Boston-based mutual fund Fidelity Investments, which has approximately $2.46 trln worth of assets under management, is conducting "a full rollout" of its custody and trading services for digital assets, the Financial Times reports.
During a rare interview with the leading financial newspaper, Fidelity CEO Abigail Johnson claims that they started dabbling with crypto back in 2014 "just for fun." The company's decision to set up a small start mining Bitcoin in 2014, long before crypto started grabbing headlines in all mainstream media outlets, seemed completely random.
What happened next is history — Bitcoin experienced another major bull run and Fidelity made a lot of money with its mining facility, which only cost $200,000 to set up.
Now, it's not just fun and games, and Johnson is certain that cryptocurrencies are not going away, and people will preserve the value of this nascent market.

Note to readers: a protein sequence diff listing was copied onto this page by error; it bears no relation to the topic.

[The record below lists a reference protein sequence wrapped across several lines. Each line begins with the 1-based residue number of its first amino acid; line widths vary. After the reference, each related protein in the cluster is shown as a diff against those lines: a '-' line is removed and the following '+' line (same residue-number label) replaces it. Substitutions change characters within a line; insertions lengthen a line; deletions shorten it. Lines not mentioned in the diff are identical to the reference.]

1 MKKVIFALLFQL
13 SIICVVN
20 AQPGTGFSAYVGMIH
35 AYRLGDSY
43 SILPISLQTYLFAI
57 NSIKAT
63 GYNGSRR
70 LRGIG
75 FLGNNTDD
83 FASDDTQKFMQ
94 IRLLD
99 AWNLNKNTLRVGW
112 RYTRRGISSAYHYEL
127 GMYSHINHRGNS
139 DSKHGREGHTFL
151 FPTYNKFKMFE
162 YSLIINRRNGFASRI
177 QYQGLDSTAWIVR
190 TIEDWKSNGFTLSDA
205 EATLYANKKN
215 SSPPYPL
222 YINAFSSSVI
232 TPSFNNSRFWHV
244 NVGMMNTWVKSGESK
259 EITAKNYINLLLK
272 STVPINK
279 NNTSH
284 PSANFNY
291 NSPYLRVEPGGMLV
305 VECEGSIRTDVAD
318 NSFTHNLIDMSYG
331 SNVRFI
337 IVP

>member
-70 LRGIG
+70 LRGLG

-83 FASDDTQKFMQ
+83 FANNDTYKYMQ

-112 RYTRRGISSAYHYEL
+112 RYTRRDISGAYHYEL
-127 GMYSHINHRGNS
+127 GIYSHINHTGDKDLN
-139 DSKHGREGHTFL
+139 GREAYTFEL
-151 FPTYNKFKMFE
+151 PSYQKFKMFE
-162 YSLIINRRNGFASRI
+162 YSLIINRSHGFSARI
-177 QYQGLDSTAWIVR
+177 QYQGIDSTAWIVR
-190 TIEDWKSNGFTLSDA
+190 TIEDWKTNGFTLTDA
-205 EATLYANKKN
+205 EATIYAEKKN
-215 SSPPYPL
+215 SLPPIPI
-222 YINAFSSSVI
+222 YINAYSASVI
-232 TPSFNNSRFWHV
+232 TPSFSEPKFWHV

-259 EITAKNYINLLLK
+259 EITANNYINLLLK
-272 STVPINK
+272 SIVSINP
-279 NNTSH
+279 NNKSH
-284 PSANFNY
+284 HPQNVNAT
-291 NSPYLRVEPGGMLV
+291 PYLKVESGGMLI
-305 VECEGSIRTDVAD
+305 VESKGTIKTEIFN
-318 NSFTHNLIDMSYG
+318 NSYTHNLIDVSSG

“It’s not going away. As long as the value is there, people will look to preserve that value.”
Cryptocurrency custody seems like a new frontier for Fidelity, and the company is trying to leverage its expertise in order to solve the major pain points of storing crypto.
“There are people out there with significant amounts of wealth in cryptocurrencies, probably bitcoin, and they’re looking for somebody to hold those coins for them because in the event of their passing — which is going to happen at some point or another — you’ve got to have a plan to be able to get those coins to somebody else.”
Fidelity's enthusiasm for Bitcoin has been pushing the "institutional money" narrative for more than a year. If the NYSDFS green-lights its application, it will be able to operate as a trust company, thus attracting more institutions.
When it comes to the crowding custody market, Fidelity is going to face some fierce competition. As reported by U.Today, Coinbase Custody has witnessed exponential growth over the last year, and it now controls about five percent of the total Bitcoin supply after buying its competitor Xapo.
However, Johnson shrugged off the San Francisco-based rival by saying that this is the company that "most people have never heard of."